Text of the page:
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Colorado Quartz
CP
post Oct 18 2008, 12:54 PM
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Colorado "smokey" quartz is found many places and sizes are very large at times.
This one being a large cabinet size piece.
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Another fairly large piece (cabinet size) with an amazing combination of goethite. happy088.gif
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And this 345 lb. monster crystal also found in Teller county Colorado. jawdrop.gif


Colorado smokey quartz also facets out very nicely! cool.gif


Enjoy


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russau
post Oct 20 2008, 04:19 AM
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that peice is extreamly beautifull!
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CP
post Mar 19 2010, 04:16 PM
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Glad you like it Russ, some of the faceted smokey quartz are very pretty.
Here's another small smokey with a couple tiny smokey's formed right on the main crystal. This one should be really pretty once put through the cleaning processes. The tabby crystal is hard to see but it is terminated and the main crystal looks like it may be mended on the right end into many small terminations.
For more info and details about Quartz, visit the Colorado Prospector quartz page.

happy088.gif
Attached Image

We'll post some more pics after cleaning too.


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Denise
post Nov 17 2012, 10:11 PM
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Here is a sweet little Colorado smokey quartz with a small tabby on the bottom. This specimen is as small as a quarter. This one will clean up nicely!!
Pics of front and back side...

Attached Image



Attached Image


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NewRockHounder
post Aug 20 2014, 12:49 PM
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I'm curious as to know how in the hell did you excavate that 345 pounder?

How long/wide is it?

Did you hafta take it out in pieces or it came out like that?

And how do you get it from its home location to a car/truck without breaking it?


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Denise
post Aug 21 2014, 06:39 AM
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I wish I extracted that one! That smokey was found on the Godsend Claim in 2002 and they created a special harness to pull it out. You can get more details at the thread I started titled 345lb. smokey quartz. More sweet finds can be seen in the Crystal Digging thread. Some great finds in there!! Crystal digging is my favorite!! thumbsupsmileyanim.gif


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Denise
post Aug 22 2014, 07:27 AM
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QUOTE (NewRockHounder @ Aug 21 2014, 11:54 AM) *
Yes, I've looked at this several times already, Mrs. CP.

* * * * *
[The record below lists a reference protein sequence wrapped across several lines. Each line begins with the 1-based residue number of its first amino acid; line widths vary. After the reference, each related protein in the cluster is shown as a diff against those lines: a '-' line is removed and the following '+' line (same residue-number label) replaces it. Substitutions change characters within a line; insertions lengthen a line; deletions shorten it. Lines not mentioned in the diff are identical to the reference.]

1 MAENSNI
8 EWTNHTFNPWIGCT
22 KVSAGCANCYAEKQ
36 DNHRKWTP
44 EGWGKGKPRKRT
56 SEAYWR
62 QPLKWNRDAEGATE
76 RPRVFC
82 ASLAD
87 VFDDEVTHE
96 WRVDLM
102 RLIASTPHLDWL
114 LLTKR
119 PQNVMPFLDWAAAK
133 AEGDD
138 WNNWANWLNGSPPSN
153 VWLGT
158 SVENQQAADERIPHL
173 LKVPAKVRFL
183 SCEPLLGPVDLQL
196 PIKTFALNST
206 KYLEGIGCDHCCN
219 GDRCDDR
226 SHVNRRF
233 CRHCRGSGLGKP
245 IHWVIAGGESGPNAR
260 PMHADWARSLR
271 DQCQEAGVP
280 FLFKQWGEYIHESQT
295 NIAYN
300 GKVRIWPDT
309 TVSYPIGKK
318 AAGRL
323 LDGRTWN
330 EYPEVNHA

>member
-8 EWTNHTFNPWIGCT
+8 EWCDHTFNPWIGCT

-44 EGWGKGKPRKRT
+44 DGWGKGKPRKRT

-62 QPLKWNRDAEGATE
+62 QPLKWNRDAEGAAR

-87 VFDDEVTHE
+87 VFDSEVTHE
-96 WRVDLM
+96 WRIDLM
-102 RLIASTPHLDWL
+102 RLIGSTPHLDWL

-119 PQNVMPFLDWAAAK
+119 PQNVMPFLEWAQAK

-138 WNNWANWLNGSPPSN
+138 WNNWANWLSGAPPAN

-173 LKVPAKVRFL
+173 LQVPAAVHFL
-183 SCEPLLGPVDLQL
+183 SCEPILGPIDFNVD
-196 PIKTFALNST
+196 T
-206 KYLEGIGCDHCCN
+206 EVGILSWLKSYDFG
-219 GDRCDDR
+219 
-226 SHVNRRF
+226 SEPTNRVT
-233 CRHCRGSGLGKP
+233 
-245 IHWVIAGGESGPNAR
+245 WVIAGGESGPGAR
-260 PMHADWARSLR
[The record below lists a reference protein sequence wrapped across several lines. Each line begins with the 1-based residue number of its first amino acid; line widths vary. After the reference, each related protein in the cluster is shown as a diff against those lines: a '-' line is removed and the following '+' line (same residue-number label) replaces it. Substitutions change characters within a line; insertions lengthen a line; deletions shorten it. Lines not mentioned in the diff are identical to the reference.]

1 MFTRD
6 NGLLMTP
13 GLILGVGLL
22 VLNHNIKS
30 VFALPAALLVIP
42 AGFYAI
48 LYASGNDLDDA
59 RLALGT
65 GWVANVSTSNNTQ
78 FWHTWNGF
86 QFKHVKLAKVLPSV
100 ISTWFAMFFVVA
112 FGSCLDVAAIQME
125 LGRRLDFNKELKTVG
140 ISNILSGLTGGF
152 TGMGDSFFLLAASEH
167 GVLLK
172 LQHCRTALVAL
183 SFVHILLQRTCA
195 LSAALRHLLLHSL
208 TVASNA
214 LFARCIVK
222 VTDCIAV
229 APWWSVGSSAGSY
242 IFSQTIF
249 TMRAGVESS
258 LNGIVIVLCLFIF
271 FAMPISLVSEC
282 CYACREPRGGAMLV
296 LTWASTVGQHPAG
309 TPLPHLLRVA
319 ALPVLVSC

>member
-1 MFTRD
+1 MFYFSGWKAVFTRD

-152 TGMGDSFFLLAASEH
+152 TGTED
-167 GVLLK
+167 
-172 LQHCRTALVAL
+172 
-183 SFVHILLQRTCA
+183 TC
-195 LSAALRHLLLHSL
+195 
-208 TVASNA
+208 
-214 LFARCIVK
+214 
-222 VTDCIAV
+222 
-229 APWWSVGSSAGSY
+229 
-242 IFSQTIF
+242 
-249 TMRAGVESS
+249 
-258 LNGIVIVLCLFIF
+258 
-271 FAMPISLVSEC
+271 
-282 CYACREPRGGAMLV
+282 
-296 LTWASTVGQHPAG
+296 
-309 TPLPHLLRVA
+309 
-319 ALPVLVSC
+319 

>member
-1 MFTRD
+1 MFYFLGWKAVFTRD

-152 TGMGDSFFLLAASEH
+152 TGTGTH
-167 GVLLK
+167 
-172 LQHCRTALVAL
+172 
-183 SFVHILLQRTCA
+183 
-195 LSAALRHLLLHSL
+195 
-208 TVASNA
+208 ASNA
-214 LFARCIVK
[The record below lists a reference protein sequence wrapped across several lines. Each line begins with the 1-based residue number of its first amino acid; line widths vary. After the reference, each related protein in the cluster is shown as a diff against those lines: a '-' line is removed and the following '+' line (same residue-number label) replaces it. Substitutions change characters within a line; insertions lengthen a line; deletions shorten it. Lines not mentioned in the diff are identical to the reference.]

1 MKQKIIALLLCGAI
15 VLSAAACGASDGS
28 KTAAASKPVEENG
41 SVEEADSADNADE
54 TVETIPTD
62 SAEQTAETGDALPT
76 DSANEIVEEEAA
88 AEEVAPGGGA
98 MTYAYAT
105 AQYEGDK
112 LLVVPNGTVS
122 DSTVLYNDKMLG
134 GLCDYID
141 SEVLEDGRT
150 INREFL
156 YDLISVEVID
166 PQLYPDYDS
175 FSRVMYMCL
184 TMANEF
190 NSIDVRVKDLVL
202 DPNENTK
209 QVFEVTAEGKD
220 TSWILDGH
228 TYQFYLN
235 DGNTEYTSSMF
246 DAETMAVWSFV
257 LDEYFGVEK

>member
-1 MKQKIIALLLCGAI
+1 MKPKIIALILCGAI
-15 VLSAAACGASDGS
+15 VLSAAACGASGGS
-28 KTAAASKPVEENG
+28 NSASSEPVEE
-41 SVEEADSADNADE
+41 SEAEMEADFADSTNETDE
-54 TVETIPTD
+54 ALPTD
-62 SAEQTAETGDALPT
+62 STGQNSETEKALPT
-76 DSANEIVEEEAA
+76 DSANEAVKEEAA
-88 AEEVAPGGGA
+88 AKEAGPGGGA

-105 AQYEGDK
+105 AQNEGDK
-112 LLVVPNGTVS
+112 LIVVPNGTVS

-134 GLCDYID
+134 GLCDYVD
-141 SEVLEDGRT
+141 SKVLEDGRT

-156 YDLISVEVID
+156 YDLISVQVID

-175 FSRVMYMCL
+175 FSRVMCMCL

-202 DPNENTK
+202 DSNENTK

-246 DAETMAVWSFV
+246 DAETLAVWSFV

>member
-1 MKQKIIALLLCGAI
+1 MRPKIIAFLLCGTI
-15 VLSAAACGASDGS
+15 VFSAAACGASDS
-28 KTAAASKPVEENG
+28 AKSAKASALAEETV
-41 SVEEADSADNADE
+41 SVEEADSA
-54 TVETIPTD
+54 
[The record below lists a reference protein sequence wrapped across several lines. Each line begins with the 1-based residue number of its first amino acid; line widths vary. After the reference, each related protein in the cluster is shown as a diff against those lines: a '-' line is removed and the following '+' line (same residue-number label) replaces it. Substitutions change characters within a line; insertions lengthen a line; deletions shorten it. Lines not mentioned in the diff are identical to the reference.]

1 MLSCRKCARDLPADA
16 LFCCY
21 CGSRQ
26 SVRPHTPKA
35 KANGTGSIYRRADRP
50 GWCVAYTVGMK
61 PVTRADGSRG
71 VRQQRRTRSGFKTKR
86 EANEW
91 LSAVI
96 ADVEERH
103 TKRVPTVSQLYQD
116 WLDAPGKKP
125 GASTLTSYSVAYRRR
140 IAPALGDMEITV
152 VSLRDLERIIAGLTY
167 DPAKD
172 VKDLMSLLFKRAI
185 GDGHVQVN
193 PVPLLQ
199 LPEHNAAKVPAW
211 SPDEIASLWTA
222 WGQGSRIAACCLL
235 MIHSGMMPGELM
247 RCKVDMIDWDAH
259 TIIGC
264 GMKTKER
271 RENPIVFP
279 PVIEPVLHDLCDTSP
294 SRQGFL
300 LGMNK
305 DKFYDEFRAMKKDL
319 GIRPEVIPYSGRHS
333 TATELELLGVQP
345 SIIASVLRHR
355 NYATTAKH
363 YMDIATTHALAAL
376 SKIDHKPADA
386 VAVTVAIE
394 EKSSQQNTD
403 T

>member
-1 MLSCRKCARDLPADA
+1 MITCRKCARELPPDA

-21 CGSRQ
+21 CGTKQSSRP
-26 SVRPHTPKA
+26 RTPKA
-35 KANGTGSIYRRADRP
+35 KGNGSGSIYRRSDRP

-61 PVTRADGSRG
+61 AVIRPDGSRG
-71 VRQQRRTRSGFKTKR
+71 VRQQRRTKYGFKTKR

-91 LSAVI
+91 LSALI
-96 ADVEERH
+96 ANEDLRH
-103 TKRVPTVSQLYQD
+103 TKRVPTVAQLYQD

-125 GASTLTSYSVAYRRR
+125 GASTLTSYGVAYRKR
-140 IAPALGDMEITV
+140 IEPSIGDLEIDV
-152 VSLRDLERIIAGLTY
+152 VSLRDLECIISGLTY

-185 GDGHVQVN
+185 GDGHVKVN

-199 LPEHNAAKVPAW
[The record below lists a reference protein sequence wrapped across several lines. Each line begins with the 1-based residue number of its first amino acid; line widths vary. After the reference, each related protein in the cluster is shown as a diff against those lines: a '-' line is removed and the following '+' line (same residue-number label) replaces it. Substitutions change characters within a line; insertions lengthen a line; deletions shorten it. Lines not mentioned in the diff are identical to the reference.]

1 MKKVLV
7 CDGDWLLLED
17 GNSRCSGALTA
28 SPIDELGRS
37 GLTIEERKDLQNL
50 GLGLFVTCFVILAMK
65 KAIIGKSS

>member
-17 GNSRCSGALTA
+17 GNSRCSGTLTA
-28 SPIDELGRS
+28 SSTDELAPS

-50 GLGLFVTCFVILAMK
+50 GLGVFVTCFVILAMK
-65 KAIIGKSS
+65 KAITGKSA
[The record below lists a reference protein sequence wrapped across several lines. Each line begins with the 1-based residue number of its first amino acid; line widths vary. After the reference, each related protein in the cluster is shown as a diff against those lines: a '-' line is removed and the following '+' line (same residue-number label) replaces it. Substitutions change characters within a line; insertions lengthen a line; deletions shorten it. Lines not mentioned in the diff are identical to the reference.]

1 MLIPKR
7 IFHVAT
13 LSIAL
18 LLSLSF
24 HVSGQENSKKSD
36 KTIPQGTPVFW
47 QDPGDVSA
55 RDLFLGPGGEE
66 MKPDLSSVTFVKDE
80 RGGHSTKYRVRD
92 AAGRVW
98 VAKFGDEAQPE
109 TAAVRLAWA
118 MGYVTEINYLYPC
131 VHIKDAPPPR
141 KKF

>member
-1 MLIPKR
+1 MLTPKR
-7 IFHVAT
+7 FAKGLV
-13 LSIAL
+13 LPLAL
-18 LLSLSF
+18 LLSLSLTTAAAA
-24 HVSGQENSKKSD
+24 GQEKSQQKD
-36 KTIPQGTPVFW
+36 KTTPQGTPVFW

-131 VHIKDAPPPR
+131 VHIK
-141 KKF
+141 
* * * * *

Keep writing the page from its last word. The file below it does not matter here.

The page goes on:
Wish I was there for that, I'm free labor emoticon-misc-004.gif - just want to learn.


Just trying to answer your questions the best I can. That was actually many digs in the "Crystal Digging" thread. Those guys/gals have many years of digging under their belts and get really serious about it. They are very careful and patient about pulling them out and not break them.

Denise


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720fly
post Aug 22 2014, 08:22 AM
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Super cool. That first pic is huge


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Denise
post Aug 23 2014, 06:52 AM
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I remember when they were extracting the big one hanging in the hole in the crystal digging thread. He was worried about it dropping while he was working on getting it out, so he put a bucket with a flannel over the it right under the smokey just in case if it dropped. biggrin.gif Love seeing them pulled out and cleaned up but is much more of a rush seeing it still hanging in the hole. happy112.gif


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RhodoRose
post Sep 1 2014, 11:30 PM
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Mrs. CP,
Isn't that 345-pounder one of the "brother crystals" - both of which now have a permanent home in the Florissant Museum? If not, they have one just like it.

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Denise
post Sep 4 2014, 10:09 AM
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happy112.gif Yes, but I couldn't remember if the one I pictured was of the larger one or the smaller one.....I'm thinking the smaller?


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Donny
post Oct 10 2014, 08:27 AM
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wow, those are amazing.
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MikeS
post Mar 11 2015, 06:11 PM
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Here are a few of the Quartz finds from last year.
The last pic is a surface find that led me to what became my first claim. thumbsupsmileyanim.gif
Attached Image


Attached Image


Attached Image


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fenixsmom
post Mar 11 2015, 10:44 PM
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Is the smokey color due to magnetite?
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Dave S.
post Mar 12 2015, 03:41 PM
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Good question. But no, not magnetite.

Radiation when forming, and long term radiation from radioactive minerals, causes extra free silicon atoms to form, distorting the light.

Amazonite gets it's color when Microcline(feldspar) forms with extra LEAD and Water, and is then bombarded by radiation.

That is why Amazonite and Smokies are found together often.


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